Implied instance attribute creation when referencing a class attribute

Russell Warren russandheather at gmail.com
Tue Jan 17 05:56:29 CET 2006


D'oh... I just realized why this is happening.  It is clear in the
longhand as you say, but I don't think in the way you descibed it (or
I'm so far gone right now I have lost it).

  self.I += 1

is the same as

  self.I = self.I + 1

and when python tries figures out what the 'self.I' is on the right
hand side. it of course ends up having to move up to the base class
foo.__dict__ because there is no 'I' in self.__dict__ yet.  So it ends
up effectively being:

  self.I = foo.I + 1

which explains where the "self.I = foo.I' that I was claiming was being
done magically comes from.

What my head was thinking was that the 'self.I' lookup would move up to
get foo.__dict__['I'], and that I would effectively get 'foo.I += 1',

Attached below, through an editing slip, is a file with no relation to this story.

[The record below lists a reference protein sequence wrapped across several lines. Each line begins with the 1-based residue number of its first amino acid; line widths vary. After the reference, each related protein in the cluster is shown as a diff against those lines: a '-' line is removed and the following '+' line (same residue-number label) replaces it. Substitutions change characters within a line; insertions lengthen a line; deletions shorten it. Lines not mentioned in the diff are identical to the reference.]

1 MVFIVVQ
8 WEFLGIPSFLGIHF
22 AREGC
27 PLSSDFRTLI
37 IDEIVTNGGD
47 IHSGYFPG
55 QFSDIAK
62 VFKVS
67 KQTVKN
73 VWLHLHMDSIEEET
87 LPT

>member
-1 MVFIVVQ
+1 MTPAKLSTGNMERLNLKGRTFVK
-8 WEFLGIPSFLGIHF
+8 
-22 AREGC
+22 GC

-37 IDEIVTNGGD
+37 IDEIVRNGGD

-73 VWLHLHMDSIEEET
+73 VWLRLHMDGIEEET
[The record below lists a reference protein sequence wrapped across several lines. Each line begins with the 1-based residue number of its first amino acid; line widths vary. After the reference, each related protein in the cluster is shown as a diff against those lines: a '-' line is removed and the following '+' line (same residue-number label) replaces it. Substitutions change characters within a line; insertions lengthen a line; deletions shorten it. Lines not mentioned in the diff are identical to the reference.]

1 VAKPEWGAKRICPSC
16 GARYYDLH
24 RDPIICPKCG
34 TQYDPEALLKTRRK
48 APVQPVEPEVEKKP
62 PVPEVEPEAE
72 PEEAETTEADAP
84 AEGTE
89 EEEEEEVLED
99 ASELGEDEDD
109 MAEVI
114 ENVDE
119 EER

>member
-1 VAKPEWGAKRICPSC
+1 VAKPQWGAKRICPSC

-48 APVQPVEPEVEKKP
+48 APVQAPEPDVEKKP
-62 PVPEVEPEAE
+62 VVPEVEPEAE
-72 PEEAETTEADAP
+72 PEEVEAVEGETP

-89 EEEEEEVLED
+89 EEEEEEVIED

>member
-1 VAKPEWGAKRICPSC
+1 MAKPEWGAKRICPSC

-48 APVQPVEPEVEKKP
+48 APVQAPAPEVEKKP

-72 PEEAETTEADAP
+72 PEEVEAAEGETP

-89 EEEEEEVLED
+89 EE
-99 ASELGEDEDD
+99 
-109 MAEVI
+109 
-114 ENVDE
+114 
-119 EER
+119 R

but this is a bit of a brain fart and is just plain wrong.

I should have seen that earlier... oh well.  I'm happy that it is
perfectly clear where it comes from, now.  It still does look odd when
you do a simplistic comparison of the behaviour of 'x += 1' and 'self.I
+= 1', but I suppose that that's just the way the lookup scheme
crumbles.  An unfortunate (and rare?) quirk, I guess.

It still might be nice were python to just block out this potential
confusion with an Exception... it seems that class vs instance
attribute referencing is confusing enough for people without having
this type of potential confusion lurking around the syntax.  It seems
like  such a simple thing, but to understand the outcomes requires
knowing how the name lookup scheme works, how mutable/immutable objects
are dealt with, and what the += keystroke-saver/macro operator is
actually doing.  That this is stuff that someone coding in python
should understand could certainly be argued, though...

Russ




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